O beautiful for spacious skies,
For amber waves of grain,
For purple mountain majesties
Above the fruited plain!
God shed his grace on thee
And crown thy good with brotherhood
From sea to shining sea!
Pikes Peak is one of America’s most famous mountains. Rising more than 14,000 feet, the mountain has been designated a National Historic Landmark. The views from the summit have inspired many, including Katharine Lee Bates, who penned the iconic anthem “America, the Beautiful” following a visit to the top in July 1893.
Bates was an English literature professor at Wellesley College in Massachusetts and had traveled west to Colorado to teach a summer course. As she told it, “We strangers celebrated the close of the session by a merry expedition to the top of Pike’s Peak.”
She and her band of fellow educators traveled to the top by prairie wagons pulled by horses and mules.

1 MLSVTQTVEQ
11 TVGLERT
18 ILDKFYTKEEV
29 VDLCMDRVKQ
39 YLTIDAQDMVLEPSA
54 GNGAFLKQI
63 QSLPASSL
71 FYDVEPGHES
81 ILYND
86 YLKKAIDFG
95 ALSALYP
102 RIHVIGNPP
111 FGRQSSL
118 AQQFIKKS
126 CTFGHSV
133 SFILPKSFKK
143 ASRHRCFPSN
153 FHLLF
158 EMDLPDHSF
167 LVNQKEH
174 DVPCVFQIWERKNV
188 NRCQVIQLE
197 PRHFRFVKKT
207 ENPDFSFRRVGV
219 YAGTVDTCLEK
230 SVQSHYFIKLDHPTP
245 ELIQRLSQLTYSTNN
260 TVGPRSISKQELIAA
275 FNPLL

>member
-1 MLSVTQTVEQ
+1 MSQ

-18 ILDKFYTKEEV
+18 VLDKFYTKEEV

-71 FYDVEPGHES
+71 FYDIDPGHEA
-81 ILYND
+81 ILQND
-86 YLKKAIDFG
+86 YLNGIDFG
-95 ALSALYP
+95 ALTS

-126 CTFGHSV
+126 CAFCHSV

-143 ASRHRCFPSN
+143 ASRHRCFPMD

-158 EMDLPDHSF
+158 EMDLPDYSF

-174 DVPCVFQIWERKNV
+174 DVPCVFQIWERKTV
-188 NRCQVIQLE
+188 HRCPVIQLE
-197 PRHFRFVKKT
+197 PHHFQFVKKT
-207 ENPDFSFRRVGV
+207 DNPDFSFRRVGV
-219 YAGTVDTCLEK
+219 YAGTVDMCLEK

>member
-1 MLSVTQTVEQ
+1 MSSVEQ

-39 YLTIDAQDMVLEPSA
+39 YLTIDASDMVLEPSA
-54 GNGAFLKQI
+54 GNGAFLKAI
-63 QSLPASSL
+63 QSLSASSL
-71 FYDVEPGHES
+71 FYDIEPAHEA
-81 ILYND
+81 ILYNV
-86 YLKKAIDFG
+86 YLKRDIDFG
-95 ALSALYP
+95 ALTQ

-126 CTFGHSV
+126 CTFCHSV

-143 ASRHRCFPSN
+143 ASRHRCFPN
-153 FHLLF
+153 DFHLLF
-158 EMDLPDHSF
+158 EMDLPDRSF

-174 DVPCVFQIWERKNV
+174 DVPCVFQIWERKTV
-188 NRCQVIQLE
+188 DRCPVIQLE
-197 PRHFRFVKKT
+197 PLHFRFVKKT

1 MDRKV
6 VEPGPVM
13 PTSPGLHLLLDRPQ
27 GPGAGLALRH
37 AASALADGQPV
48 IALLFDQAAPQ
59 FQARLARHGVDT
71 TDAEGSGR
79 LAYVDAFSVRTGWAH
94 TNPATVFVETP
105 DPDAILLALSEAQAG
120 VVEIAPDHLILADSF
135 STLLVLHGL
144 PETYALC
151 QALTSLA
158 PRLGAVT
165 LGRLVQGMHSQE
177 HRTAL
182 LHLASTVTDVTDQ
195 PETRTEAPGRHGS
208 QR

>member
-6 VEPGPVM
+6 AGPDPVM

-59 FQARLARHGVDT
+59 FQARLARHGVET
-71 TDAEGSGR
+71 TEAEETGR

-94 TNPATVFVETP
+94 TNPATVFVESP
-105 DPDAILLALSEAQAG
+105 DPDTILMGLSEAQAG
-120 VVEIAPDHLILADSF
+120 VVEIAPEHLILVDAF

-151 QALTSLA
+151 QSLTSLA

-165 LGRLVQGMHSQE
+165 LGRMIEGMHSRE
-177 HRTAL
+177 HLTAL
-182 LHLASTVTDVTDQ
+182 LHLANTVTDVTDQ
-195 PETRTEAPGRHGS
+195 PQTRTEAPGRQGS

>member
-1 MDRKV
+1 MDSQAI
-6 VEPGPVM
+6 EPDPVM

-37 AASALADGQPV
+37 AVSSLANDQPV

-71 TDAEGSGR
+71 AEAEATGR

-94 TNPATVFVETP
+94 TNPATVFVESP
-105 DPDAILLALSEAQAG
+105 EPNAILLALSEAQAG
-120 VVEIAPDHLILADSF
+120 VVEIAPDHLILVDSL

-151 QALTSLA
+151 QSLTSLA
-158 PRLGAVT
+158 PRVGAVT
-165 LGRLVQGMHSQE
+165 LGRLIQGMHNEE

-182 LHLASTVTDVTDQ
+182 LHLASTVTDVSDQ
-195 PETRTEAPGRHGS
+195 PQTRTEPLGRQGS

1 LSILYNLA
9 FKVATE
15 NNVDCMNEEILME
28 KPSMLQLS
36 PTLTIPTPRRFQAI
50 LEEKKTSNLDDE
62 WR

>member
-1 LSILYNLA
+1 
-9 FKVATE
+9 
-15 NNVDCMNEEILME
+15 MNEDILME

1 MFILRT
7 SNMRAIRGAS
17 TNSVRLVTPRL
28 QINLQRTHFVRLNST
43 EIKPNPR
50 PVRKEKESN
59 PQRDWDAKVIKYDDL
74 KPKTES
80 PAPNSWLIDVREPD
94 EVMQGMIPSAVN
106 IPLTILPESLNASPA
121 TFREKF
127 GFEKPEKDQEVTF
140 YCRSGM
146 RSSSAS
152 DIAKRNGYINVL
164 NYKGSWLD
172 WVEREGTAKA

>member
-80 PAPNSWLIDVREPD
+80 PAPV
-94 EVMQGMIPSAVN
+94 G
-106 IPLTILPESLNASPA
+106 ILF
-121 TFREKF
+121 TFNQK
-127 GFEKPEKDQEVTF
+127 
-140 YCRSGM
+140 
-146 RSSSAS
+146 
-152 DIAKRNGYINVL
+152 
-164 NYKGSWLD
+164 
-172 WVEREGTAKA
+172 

“It was then and there, as I was looking out over the sea-like expanse of fertile country spreading away so far under those ample skies, that the opening lines of the hymn floated into my mind,” Bates later wrote.
She finished the poem before she left Colorado but would not publish it until two years later. Her words appeared in The Congregationalist in commemoration of Independence Day. She went on to revise the poem in 1904 and again in 1913.
Bates’ poem was first set to music in 1904 and was typically sung to almost any popular tune, with “Auld Lang Syne” being the most common. In 1910, her words were published as “America, the Beautiful” and set to the tune we know today, which is by Samuel Augustus Ward, a Newark, N.J., church organist and choirmaster. He originally composed the melody in 1882 (also titled “Materna”) to accompany the words of the 16th century hymn “O Mother Dear, Jerusalem.”
A plaque commemorating the words to the song was placed at the summit of Pikes Peak in 1993.